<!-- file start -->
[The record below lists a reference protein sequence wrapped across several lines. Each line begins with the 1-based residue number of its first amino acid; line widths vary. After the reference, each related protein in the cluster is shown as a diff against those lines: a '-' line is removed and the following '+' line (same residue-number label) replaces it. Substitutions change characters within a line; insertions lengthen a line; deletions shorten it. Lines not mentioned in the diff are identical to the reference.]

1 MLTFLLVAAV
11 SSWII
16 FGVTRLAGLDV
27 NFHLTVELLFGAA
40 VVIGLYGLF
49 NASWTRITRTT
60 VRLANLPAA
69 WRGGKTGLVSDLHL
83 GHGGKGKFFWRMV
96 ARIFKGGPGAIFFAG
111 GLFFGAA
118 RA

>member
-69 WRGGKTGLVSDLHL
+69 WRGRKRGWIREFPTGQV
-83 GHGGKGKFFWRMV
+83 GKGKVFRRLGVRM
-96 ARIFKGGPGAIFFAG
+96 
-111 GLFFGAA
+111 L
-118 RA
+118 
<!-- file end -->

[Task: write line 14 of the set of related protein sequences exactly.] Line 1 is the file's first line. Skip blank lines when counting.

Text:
>member